What we don’t know:   Will any team from the SEC West make the NCAA Tournament? With the return of Renardo Sidney and Dee Bost, Mississippi State looks to have the talent of a member of the field of 68, but early losses while the two were ineligible probably keep them out of the field. The only two other teams with legitimate chances to go dancing are Arkansas and Alabama and the loss by the Razorbacks tonight will hurt come Selection Sunday. The SEC West as a division owns college football and is low mid-major in college basketball.

Posted on: January 12, 2011 9:15 am
Edited on: January 12, 2011 4:18 pm

What's gotten into Penn State?

Posted by Matt Norlander

An enigma. A mystery wrapped inside a riddle for sure.

Don't really know who or what Penn State is or has become, but suddenly the Big Ten just lost one of its gimme games. The college basketball world has a tilt to it this morning. The 10-6 Nittany Lions got a last-second bucket from Andrew Jones (pictured at left) last night to knock off No. 16 Illinois, which led to a puny little floor-storm from the program's student-body faithful.

The game was a nice complement to Wisconsin-Michigan State, which was going on at the same time. Who knew two Big Ten games in the 50s would have us flexing our remote thumbs?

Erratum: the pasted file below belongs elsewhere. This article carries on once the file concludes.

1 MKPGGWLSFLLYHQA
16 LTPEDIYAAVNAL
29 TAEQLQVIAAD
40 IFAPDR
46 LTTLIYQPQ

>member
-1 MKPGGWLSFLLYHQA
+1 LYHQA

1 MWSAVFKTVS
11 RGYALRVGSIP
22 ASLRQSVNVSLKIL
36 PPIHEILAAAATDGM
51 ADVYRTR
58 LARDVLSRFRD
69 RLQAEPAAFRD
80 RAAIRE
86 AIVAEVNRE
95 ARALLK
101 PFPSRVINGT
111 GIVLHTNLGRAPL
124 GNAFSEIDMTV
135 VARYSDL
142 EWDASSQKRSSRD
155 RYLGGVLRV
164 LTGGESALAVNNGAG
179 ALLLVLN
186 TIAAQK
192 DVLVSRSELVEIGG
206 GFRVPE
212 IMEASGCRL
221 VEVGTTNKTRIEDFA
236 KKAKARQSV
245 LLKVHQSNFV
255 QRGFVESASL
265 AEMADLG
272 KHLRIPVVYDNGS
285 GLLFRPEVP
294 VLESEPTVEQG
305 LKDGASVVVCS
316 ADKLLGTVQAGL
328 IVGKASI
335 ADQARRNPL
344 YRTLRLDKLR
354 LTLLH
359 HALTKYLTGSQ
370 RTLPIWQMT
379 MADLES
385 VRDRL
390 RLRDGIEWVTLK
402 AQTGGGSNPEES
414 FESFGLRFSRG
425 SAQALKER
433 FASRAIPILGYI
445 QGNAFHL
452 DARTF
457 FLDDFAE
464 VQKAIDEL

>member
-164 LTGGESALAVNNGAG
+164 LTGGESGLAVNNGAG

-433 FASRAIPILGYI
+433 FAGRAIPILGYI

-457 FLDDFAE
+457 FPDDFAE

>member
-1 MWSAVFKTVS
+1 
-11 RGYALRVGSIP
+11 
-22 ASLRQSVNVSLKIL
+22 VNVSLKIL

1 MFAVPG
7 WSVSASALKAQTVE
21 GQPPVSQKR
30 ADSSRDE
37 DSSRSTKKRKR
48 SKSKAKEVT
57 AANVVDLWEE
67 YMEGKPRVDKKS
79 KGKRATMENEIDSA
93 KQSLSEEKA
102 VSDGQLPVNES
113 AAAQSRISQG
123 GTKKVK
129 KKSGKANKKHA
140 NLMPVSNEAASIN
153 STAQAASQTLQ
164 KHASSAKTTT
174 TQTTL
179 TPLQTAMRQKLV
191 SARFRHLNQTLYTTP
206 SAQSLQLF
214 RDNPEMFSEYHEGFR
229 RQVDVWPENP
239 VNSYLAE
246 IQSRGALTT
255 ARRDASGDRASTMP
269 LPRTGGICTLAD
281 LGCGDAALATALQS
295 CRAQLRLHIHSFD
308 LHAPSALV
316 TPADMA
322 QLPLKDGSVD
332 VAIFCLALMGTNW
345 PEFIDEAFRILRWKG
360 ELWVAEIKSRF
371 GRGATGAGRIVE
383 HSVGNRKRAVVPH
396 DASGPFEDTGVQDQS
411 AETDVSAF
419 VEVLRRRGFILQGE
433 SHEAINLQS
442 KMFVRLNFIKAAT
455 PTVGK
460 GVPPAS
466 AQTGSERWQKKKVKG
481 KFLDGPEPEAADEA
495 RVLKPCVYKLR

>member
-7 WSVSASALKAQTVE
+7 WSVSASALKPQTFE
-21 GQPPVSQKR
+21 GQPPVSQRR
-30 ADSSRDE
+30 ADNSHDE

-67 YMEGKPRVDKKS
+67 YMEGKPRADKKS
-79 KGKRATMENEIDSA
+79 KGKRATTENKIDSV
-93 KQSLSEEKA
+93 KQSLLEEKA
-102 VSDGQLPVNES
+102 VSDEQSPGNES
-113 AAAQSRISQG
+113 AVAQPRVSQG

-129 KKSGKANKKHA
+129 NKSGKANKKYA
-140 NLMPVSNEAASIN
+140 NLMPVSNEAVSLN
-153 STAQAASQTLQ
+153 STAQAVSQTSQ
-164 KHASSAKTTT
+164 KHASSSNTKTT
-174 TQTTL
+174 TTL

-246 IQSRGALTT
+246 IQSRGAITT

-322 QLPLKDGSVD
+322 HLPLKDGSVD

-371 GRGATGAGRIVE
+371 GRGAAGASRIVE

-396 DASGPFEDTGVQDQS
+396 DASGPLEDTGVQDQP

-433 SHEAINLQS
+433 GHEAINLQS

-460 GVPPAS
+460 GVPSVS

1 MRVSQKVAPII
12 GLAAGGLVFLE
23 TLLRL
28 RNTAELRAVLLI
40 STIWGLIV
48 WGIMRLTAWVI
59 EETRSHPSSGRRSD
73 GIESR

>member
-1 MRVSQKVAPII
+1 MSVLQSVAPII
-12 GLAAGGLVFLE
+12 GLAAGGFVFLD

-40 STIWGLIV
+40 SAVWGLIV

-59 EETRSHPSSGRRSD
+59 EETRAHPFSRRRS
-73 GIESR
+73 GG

The Penn State win came on the heels of a 66-62 home win against Michigan State over the weekend, if you forgot. It's the first time in 57 years that Penn State's won back-to-back games against ranked teams. Rare air, indeed, and the accomplishment deserves some dap.

After all, we're seeing this kind of behavior from a team that lost at home to Maine last month and wasn't even competitive against Ole Miss or Maryland, a game in which PSU scored a whopping 39 points.


Well, actually, Penn State may be a little better than you think. No, this team's nowhere near the bubble conversation right now, but it is ranked closer to the top in adjusted offensive efficiency. That pattern could and should help Ed DeChellis' team down the road. The Lions don't defend the 3 well, but that is less of an issue in the Big Ten than in other conferences.

Talor Battle (who means more to this team, maybe, than any other player to any other group in the Big Ten) and Jeff Brooks (right) are now giving some dynamic to this squad. If Penn State can get this kind of production going forward, it's should be in nearly every game, even the tough ones on the road against ranked foes.

Consider the fact last night's contest was a typical 60-possession Big Ten game. Playing at that pace with a high offensive efficiency should give PSU a better chance to score one or two more upsets going forward than in years past, when playing in State College wasn't much of a hassle — save for the travel to the campus.

Don't expect this string of upsets to carry on, though; Penn State travels to undefeated Ohio State this weekend, then gets Purdue on the road next Wednesday. The next game to keep an eye on is the Jan. 29 home game against Wisconsin. A win there, and we've got to circle back around on this team and really look at where they stand in the conference and in the bubble picture. A lot can happen in the next 17 days.